Saturday, April 19, 2008


I'm thinking of dedicating my entire blog to Roy Andersson, simply because I like his work that much and there is easily that much that could be written about his films and advertisements. The Minneapolis St Paul International Film Festival was able to prove its worth on its very first day of screenings with this film alone. (I had gotten wound up by a rumor that Sukoruv's film Alexandra would be shown from a tape rather than a 35mm print. This would be awful. I have yet to confirm or dispel this rumor, but I am glad to report that all three of the films I saw Friday night were from a 35mm print.)

You, The Living opens with a Goethe quote that is not only the namesake of the film but a rather light-hearted summation the content: "Be pleased then, you the living, in your delightfully warmed bed, before Lethe’s ice-cold wave will lick your escaping foot." You, The Living focuses entirely on the escaping foot, with no warmth in sight. In a series of vignettes, Andersson addresses human frailty and misery with uncompromising banality. Although it seems somewhat random, it is all tied together by the 20 to 30 actors who all show up at least a few times to either make an appearance in a bar, a doctor's office, a funeral or face to face with the camera.

Andersson's genius is in his aesthetics. Every shot is a carefully designed composition that rarely moves. His color palette goes from light blue to grey, with no full blacks and no full whites. He works entirely indoors, creating sets to suit his needs. The result is completely unique to Andersson's work, a look that is not only formally beautiful, but unsettling in it's deathly pallor. The same could be said about the characters who exist is a permanent purgatory of "Leth's ice-cold wave."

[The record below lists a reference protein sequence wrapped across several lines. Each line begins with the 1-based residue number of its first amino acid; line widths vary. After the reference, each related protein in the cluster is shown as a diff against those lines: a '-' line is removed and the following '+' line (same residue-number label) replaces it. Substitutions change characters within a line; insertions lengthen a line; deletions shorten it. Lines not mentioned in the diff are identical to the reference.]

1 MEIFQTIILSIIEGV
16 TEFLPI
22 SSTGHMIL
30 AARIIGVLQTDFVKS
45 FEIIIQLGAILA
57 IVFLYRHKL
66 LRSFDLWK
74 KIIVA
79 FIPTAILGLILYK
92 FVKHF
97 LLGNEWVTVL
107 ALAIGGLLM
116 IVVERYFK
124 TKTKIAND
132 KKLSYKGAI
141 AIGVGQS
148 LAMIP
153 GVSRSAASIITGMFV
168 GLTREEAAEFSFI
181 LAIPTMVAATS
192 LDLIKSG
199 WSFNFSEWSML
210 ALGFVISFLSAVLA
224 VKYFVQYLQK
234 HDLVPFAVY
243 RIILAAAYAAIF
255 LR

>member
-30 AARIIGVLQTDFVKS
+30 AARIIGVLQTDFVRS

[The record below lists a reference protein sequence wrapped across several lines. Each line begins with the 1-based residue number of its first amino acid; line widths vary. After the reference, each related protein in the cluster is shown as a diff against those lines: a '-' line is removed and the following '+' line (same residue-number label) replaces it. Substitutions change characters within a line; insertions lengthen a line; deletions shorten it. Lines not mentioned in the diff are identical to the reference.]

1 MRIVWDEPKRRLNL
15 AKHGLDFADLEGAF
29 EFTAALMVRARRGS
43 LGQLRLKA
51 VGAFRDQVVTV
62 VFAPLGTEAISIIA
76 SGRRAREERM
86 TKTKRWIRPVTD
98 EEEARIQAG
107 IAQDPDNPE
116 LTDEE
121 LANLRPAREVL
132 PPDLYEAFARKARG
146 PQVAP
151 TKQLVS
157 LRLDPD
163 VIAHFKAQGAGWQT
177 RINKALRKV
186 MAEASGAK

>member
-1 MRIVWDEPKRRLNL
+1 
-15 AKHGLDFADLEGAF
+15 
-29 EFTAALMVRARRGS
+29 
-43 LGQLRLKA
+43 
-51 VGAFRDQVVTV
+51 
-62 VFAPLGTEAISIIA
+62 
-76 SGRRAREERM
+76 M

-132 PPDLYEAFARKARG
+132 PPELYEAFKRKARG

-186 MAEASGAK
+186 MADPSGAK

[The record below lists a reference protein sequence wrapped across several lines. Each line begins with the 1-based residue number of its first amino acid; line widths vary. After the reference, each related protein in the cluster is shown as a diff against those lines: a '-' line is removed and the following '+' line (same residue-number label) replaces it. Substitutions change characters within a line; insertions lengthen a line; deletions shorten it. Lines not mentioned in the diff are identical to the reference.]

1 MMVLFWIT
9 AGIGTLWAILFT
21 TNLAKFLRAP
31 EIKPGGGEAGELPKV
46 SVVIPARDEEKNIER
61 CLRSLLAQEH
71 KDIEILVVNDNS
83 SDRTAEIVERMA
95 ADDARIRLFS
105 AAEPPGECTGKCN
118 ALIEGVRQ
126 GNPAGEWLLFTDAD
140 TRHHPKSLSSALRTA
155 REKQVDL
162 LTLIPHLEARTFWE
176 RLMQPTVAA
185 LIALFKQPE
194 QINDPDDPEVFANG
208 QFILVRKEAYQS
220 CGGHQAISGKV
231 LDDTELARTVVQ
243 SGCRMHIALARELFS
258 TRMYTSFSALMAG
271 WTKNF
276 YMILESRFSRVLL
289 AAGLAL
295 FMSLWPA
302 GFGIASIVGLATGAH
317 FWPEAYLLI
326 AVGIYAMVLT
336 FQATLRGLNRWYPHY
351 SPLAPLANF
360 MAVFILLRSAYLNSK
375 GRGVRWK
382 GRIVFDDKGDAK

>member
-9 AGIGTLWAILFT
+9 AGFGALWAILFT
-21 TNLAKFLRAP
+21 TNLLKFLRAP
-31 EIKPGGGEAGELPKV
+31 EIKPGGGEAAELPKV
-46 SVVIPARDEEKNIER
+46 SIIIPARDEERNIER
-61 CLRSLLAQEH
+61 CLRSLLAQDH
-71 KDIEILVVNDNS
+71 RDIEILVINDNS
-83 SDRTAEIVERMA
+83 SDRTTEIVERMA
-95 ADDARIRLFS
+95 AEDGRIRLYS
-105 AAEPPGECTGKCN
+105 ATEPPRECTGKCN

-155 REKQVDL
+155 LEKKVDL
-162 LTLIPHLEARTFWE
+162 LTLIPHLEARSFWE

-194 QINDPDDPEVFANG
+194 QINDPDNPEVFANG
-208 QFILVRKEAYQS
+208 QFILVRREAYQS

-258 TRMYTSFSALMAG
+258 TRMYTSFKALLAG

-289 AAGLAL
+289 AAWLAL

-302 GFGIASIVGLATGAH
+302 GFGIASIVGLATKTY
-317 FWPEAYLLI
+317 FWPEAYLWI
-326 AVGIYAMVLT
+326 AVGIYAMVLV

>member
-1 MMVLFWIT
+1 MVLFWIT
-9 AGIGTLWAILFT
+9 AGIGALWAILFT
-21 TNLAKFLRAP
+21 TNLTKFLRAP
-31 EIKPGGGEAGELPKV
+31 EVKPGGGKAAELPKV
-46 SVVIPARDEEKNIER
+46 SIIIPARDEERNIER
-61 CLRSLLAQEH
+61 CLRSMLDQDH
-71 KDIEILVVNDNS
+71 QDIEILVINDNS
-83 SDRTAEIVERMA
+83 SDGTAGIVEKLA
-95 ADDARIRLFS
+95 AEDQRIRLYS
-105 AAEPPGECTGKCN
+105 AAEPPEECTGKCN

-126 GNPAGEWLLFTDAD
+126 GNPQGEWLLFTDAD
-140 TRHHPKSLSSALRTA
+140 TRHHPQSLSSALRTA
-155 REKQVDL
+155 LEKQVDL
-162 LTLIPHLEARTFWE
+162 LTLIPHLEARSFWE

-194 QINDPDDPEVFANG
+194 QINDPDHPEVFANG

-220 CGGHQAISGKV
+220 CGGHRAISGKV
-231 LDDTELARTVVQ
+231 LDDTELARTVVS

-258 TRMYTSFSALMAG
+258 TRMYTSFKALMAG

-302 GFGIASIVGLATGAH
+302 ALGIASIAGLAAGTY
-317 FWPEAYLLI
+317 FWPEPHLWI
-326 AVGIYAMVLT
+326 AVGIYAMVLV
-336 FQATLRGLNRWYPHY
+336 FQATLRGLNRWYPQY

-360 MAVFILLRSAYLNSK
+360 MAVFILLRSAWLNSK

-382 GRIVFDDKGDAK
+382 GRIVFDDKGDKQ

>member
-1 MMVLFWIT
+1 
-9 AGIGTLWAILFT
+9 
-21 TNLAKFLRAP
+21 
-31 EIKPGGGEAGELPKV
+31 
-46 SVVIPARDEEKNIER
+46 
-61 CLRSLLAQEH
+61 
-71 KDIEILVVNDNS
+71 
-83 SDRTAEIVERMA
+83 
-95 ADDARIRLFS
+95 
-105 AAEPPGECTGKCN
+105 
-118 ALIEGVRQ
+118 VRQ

Andersson's previous film, Songs from the Second Floor, is arguably much more complex. With more of a narrative strain to work your head around, the style played second fiddle to the absurd and much more comedic thread. You, The Living frees you from bothering with any silly story to just enjoy the scenes, if you can, for what they are. Some might find Andersson's observations cruel, but personally I find his depiction of human fragility and peculiarity not only heartwarming but life affirming.

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